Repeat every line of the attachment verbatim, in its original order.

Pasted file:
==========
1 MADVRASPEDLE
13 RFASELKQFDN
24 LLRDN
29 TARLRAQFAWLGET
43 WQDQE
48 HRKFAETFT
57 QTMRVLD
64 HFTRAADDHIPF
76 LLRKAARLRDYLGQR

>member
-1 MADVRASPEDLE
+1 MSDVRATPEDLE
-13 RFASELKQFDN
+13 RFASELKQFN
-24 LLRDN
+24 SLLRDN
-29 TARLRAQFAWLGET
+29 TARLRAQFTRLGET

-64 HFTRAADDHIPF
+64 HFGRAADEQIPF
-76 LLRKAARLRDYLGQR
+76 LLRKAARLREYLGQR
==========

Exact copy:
1 MADVRASPEDLE
13 RFASELKQFDN
24 LLRDN
29 TARLRAQFAWLGET
43 WQDQE
48 HRKFAETFT
57 QTMRVLD
64 HFTRAADDHIPF
76 LLRKAARLRDYLGQR

>member
-1 MADVRASPEDLE
+1 MSDVRATPEDLE
-13 RFASELKQFDN
+13 RFASELKQFN
-24 LLRDN
+24 SLLRDN
-29 TARLRAQFAWLGET
+29 TARLRAQFTRLGET

-64 HFTRAADDHIPF
+64 HFGRAADEQIPF
-76 LLRKAARLRDYLGQR
+76 LLRKAARLREYLGQR